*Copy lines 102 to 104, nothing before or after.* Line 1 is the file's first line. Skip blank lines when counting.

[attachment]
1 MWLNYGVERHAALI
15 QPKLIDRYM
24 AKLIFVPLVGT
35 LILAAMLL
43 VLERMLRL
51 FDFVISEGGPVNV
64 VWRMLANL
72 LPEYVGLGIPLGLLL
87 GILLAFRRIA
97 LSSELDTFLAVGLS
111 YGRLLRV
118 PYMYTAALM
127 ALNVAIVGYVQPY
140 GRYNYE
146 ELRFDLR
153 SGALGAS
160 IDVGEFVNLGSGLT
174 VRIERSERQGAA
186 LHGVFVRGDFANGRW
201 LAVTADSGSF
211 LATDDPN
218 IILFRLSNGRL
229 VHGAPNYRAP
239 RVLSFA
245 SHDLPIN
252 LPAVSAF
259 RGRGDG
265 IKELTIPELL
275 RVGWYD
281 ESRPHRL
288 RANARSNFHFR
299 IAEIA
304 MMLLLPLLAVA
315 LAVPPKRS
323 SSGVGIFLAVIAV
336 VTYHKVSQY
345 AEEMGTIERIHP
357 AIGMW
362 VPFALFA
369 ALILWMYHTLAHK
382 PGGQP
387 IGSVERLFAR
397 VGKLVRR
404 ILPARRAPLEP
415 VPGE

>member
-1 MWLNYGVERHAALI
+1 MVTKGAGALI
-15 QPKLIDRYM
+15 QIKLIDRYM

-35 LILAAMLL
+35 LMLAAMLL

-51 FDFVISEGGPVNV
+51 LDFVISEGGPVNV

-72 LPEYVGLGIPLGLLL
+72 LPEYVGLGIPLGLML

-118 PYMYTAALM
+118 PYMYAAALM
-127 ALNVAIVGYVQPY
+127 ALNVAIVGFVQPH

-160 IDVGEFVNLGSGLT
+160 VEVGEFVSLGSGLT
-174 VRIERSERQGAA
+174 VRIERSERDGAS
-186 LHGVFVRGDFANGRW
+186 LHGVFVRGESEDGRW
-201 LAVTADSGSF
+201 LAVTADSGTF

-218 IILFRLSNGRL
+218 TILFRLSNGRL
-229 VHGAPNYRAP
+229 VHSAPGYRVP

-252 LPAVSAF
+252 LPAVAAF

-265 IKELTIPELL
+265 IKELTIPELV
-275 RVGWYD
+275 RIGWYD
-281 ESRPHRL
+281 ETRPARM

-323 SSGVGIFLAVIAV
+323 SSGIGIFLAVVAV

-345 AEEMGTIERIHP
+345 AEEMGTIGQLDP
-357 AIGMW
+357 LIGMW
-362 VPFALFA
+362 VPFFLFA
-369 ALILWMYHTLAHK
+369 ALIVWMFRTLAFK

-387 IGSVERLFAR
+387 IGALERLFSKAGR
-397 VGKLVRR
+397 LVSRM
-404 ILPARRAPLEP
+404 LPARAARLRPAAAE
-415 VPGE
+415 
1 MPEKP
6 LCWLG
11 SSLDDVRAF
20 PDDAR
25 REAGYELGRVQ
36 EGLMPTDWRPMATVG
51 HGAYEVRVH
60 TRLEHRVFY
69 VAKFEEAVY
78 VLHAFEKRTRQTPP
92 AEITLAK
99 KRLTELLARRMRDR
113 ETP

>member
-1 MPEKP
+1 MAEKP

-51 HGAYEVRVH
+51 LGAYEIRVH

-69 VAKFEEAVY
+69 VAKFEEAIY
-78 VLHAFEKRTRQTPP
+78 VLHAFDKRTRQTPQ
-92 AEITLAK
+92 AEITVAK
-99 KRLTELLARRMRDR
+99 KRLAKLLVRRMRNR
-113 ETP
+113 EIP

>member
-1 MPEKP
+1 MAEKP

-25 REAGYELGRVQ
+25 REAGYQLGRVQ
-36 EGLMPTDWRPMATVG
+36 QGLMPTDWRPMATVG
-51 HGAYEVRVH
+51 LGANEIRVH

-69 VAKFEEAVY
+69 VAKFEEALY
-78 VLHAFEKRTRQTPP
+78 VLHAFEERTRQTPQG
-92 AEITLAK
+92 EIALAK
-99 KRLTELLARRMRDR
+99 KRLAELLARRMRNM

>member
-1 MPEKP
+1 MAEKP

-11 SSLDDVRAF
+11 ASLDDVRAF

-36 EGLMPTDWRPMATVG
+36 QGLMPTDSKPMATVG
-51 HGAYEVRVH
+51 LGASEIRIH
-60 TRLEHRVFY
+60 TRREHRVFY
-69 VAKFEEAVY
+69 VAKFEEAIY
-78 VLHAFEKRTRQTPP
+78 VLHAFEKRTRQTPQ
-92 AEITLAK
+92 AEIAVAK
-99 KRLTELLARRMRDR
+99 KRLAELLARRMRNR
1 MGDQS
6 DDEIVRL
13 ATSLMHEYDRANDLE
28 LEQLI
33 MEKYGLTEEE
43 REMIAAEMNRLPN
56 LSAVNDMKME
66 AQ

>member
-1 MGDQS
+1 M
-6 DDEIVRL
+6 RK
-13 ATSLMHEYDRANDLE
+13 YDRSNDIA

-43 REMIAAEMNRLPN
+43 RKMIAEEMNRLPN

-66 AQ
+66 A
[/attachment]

20 PDDAR
25 REAGYELGRVQ
36 EGLMPTDWRPMATVG